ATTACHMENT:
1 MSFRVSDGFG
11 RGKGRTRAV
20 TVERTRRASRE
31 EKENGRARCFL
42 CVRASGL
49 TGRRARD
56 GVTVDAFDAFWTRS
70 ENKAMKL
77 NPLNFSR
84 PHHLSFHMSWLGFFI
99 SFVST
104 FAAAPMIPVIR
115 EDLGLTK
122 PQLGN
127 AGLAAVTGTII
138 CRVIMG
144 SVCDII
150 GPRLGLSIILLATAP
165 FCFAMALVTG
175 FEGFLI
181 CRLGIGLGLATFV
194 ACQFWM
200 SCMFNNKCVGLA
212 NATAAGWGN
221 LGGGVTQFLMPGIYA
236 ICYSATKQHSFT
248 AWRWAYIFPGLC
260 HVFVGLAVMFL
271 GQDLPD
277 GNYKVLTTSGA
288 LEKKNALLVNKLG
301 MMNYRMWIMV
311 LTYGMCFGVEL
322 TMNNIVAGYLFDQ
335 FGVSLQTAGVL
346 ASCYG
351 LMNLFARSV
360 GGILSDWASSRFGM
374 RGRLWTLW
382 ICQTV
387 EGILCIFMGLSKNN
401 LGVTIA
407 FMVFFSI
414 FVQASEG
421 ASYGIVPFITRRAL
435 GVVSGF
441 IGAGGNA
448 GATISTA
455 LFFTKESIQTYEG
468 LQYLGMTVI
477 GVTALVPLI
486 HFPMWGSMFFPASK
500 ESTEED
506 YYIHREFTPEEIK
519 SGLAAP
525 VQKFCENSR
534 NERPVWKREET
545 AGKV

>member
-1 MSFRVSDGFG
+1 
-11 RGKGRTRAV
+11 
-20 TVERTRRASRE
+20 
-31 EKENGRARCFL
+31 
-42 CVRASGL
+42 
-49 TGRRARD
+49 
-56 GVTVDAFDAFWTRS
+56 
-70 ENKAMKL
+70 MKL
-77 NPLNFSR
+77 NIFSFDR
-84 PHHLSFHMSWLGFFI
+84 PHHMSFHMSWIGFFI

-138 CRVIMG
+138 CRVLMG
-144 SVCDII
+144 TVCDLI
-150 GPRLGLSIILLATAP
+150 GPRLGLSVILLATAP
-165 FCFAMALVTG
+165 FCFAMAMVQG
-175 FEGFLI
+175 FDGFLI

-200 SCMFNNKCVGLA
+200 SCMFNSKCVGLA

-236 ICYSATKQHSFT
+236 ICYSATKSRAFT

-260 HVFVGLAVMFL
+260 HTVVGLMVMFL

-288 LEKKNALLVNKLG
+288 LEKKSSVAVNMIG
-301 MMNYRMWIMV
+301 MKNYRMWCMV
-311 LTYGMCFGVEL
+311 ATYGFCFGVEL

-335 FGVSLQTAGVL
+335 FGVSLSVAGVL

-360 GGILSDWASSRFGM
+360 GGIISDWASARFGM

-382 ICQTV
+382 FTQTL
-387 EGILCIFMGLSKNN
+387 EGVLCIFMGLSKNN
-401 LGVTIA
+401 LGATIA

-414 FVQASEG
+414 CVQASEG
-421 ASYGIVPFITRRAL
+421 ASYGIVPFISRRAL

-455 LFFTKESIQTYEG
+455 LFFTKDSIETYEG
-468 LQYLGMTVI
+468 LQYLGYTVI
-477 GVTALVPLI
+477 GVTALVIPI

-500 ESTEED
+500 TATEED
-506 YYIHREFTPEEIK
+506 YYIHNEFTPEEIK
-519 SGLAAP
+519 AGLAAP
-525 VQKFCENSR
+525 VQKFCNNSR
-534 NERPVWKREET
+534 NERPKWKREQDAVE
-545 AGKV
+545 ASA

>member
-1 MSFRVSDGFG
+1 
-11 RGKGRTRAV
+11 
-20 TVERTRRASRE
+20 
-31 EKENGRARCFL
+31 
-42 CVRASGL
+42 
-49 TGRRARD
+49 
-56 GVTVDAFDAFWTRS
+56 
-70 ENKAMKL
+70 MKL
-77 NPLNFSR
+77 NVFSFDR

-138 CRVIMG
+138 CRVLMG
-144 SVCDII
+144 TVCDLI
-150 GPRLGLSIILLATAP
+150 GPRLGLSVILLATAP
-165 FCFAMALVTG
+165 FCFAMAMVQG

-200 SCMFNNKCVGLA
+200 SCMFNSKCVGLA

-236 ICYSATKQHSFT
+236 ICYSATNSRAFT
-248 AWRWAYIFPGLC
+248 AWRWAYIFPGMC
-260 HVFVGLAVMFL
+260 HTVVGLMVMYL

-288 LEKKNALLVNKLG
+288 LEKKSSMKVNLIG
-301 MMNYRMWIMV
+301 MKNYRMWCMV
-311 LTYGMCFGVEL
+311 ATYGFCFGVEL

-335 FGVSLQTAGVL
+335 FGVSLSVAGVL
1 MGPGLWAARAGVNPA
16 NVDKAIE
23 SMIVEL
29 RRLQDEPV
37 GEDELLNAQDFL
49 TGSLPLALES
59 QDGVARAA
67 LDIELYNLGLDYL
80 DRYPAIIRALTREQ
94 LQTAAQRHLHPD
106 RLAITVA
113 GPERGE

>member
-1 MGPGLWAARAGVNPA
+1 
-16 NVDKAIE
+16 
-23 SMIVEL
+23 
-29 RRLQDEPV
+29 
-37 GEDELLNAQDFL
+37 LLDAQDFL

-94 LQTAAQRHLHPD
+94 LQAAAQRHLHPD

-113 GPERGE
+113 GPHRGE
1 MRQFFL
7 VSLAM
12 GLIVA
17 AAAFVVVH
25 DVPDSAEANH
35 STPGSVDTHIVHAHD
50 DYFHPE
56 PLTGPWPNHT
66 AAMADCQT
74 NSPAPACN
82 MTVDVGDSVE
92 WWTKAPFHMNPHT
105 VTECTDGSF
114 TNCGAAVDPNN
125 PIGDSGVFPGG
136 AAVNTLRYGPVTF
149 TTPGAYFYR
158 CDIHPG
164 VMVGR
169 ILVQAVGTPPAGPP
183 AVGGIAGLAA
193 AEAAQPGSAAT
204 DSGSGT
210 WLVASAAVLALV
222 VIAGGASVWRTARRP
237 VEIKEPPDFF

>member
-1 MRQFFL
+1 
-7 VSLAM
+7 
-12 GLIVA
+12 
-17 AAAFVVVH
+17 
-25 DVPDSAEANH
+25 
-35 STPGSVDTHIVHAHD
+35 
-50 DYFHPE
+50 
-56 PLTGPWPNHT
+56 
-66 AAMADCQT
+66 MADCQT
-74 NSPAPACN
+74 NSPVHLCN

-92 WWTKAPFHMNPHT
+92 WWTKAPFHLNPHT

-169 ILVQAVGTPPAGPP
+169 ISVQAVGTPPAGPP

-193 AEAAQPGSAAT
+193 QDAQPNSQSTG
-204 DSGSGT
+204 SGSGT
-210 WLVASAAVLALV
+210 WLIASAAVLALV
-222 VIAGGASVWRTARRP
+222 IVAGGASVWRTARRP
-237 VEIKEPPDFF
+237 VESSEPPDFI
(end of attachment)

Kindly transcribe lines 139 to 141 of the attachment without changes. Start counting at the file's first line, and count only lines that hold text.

-20 TVERTRRASRE
+20 
-31 EKENGRARCFL